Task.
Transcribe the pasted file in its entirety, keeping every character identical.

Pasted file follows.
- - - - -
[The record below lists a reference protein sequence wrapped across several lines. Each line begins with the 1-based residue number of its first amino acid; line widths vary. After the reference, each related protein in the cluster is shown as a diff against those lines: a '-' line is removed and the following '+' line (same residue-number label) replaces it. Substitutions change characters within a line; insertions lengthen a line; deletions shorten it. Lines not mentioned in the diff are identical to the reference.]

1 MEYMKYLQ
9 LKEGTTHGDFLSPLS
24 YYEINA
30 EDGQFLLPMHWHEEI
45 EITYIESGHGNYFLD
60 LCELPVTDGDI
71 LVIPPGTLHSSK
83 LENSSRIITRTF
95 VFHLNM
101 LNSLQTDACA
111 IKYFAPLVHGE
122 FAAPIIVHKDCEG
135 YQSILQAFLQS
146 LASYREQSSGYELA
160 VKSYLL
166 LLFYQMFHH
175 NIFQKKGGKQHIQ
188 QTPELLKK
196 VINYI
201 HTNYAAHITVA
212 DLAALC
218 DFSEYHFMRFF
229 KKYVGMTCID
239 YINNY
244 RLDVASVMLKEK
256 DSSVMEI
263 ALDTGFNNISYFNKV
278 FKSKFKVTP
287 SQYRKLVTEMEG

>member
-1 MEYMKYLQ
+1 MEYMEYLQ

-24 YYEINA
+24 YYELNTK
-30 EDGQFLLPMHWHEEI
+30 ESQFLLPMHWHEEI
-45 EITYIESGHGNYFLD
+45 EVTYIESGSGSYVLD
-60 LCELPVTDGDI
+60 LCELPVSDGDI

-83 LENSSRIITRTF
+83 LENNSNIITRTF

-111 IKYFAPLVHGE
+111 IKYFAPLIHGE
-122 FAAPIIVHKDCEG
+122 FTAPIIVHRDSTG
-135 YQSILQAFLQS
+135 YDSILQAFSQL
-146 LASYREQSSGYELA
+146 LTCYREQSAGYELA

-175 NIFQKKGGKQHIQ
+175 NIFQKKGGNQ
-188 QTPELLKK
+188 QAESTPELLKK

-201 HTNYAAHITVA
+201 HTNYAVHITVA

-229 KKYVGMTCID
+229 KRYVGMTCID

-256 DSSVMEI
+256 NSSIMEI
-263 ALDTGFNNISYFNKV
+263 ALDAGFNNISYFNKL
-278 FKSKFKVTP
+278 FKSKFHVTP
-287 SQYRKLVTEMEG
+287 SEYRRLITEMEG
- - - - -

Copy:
[The record below lists a reference protein sequence wrapped across several lines. Each line begins with the 1-based residue number of its first amino acid; line widths vary. After the reference, each related protein in the cluster is shown as a diff against those lines: a '-' line is removed and the following '+' line (same residue-number label) replaces it. Substitutions change characters within a line; insertions lengthen a line; deletions shorten it. Lines not mentioned in the diff are identical to the reference.]

1 MEYMKYLQ
9 LKEGTTHGDFLSPLS
24 YYEINA
30 EDGQFLLPMHWHEEI
45 EITYIESGHGNYFLD
60 LCELPVTDGDI
71 LVIPPGTLHSSK
83 LENSSRIITRTF
95 VFHLNM
101 LNSLQTDACA
111 IKYFAPLVHGE
122 FAAPIIVHKDCEG
135 YQSILQAFLQS
146 LASYREQSSGYELA
160 VKSYLL
166 LLFYQMFHH
175 NIFQKKGGKQHIQ
188 QTPELLKK
196 VINYI
201 HTNYAAHITVA
212 DLAALC
218 DFSEYHFMRFF
229 KKYVGMTCID
239 YINNY
244 RLDVASVMLKEK
256 DSSVMEI
263 ALDTGFNNISYFNKV
278 FKSKFKVTP
287 SQYRKLVTEMEG

>member
-1 MEYMKYLQ
+1 MEYMEYLQ

-24 YYEINA
+24 YYELNTK
-30 EDGQFLLPMHWHEEI
+30 ESQFLLPMHWHEEI
-45 EITYIESGHGNYFLD
+45 EVTYIESGSGSYVLD
-60 LCELPVTDGDI
+60 LCELPVSDGDI

-83 LENSSRIITRTF
+83 LENNSNIITRTF

-111 IKYFAPLVHGE
+111 IKYFAPLIHGE
-122 FAAPIIVHKDCEG
+122 FTAPIIVHRDSTG
-135 YQSILQAFLQS
+135 YDSILQAFSQL
-146 LASYREQSSGYELA
+146 LTCYREQSAGYELA

-175 NIFQKKGGKQHIQ
+175 NIFQKKGGNQ
-188 QTPELLKK
+188 QAESTPELLKK

-201 HTNYAAHITVA
+201 HTNYAVHITVA

-229 KKYVGMTCID
+229 KRYVGMTCID

-256 DSSVMEI
+256 NSSIMEI
-263 ALDTGFNNISYFNKV
+263 ALDAGFNNISYFNKL
-278 FKSKFKVTP
+278 FKSKFHVTP
-287 SQYRKLVTEMEG
+287 SEYRRLITEMEG